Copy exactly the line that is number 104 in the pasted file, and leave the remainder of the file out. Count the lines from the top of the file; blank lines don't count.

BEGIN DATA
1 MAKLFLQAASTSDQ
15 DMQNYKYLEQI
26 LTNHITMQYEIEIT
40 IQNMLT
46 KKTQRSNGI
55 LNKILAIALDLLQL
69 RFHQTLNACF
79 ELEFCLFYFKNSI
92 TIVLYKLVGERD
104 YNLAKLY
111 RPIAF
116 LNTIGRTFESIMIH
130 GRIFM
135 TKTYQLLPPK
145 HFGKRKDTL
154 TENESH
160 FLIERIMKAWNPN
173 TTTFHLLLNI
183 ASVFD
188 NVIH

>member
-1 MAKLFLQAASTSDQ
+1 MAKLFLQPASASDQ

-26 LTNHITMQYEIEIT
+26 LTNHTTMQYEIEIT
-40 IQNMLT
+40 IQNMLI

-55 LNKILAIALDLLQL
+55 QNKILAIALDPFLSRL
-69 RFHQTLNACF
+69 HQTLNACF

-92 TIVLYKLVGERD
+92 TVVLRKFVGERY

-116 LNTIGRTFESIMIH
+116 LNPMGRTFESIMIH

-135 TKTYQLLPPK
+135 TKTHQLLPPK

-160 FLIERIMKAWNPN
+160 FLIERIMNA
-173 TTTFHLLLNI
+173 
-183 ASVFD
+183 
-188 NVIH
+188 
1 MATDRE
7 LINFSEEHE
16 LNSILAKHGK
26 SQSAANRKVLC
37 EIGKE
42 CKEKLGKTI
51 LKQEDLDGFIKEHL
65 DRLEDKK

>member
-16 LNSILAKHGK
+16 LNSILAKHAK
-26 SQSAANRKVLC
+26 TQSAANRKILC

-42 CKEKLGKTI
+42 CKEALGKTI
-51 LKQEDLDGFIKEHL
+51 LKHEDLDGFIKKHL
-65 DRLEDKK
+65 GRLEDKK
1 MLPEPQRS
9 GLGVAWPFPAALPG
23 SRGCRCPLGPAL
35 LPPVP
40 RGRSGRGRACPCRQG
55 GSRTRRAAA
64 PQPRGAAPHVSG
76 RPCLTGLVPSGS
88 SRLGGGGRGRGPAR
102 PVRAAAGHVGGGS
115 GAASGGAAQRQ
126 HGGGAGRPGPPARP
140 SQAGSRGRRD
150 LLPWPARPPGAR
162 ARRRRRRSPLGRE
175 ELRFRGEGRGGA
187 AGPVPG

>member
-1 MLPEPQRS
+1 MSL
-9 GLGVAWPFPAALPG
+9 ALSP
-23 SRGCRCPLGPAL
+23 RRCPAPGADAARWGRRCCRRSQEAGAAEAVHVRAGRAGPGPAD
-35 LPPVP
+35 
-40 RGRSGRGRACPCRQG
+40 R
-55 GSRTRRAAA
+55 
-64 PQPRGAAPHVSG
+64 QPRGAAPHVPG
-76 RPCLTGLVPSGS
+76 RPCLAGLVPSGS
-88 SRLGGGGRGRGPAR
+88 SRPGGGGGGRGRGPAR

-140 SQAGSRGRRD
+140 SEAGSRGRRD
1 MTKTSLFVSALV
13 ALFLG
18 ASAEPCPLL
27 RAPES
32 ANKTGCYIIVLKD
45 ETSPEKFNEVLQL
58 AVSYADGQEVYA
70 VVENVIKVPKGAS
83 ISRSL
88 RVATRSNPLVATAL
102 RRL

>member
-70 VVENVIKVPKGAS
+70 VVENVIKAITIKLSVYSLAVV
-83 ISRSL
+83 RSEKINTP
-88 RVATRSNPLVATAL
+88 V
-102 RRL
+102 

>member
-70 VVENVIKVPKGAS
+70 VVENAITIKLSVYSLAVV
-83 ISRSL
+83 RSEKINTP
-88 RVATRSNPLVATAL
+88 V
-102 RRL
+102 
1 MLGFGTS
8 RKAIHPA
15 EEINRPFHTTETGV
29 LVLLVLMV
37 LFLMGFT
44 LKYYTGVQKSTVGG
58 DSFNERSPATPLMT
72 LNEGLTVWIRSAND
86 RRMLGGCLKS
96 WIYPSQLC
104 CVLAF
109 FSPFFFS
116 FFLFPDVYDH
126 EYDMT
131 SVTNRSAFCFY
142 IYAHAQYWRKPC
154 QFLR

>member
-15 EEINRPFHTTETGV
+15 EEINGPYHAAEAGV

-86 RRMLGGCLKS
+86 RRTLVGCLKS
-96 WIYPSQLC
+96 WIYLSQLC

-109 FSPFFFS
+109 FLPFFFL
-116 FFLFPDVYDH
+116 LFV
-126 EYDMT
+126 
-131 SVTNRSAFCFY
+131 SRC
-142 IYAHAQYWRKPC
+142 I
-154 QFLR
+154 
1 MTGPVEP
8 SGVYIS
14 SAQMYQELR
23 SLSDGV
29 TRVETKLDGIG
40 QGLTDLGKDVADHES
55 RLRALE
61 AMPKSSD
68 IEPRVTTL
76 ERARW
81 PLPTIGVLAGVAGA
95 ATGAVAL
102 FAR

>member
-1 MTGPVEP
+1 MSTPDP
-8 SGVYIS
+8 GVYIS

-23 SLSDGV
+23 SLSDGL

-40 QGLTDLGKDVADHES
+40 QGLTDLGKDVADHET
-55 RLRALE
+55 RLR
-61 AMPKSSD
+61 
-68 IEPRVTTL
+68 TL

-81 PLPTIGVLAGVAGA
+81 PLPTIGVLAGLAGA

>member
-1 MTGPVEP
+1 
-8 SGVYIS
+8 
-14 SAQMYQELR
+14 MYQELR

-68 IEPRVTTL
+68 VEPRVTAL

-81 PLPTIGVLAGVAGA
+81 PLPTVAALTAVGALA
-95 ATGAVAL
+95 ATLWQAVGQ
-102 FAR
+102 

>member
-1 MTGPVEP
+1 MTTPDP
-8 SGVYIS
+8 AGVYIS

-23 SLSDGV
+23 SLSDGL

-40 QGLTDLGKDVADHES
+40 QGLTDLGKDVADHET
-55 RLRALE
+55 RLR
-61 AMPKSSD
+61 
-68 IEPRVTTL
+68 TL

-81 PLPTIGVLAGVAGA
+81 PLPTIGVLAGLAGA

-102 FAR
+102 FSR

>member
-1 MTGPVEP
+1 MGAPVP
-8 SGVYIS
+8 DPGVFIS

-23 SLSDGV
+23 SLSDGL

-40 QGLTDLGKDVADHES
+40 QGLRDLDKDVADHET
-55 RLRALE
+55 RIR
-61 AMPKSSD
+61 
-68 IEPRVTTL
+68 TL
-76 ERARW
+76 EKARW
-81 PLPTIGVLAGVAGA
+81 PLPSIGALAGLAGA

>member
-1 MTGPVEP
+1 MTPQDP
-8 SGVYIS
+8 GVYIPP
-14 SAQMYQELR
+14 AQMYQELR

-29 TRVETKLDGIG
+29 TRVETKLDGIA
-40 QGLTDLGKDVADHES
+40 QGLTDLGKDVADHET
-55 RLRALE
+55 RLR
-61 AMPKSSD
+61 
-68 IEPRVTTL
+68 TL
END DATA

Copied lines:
13 ALFLG